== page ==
But as the global food giant’s chief sustainability officer, Lynch is watching that process, from farm to package to table, very closely. And what he sees, he told agribusiness and food industry leaders gathered in Minneapolis on Thursday, concerns him.
“If the front end of that engine — Mother Nature and farming communities — starts to break down, our business becomes either really expensive to operate, or sometimes impossible to operate because we can’t get what we need in order to make those products,” he said.
What he’s talking about: Climate change. Soil erosion and degradation. Extreme weather events that wipe out crops.
Healthy soil, Lynch said, can help with all of those problems: It stores carbon. It has microbes that make nutrients more available to plants, helping them grow. And healthy soil is sponge-like; it can absorb and hold water rather than letting it run off the land.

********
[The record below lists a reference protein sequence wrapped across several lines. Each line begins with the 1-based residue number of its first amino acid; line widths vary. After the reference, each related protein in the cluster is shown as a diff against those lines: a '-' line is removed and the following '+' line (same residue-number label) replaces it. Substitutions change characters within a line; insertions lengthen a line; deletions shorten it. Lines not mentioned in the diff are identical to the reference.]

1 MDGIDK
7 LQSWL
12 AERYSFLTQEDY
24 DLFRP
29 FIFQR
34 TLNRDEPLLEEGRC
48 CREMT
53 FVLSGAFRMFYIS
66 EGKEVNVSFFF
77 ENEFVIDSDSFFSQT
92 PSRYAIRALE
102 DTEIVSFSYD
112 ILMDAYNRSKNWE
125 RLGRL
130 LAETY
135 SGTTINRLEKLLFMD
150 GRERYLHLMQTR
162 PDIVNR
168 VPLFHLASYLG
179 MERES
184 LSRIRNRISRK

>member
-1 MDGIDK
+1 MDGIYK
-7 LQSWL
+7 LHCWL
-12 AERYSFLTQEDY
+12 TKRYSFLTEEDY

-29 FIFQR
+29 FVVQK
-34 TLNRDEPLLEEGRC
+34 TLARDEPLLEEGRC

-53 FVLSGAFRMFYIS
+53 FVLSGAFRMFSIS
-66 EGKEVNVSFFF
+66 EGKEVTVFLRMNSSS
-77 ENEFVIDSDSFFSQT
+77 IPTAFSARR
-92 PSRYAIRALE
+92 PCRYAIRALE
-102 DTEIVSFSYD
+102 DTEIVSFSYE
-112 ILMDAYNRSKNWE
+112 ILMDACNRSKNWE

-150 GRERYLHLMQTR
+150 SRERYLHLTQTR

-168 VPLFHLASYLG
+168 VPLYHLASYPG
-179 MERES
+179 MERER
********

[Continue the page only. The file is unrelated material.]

The Soil Health Institute has announced initial methods for creating standard measurements of soil health.
Chief Scientific Officer Dr. Steven Shafer tells Brownfield there is currently no universal way to measure soil health. “We hope to eventually be in a position to be able to undertake what we would call a national soil health assessment and really look at what’s happening in terms of status and trends in soil health across the United States.”
He says the Institute has defined tier one and tier two indicators of soil health, and a round table of experts have come to a consensus on how to measure them. Shafer says the next step is putting the methods into practice. “We will test these indicators and methods on sites where there has been long-term agricultural experimentation, so we know the history of the specific land management practices and test them, so we can see which ones really tells us something.”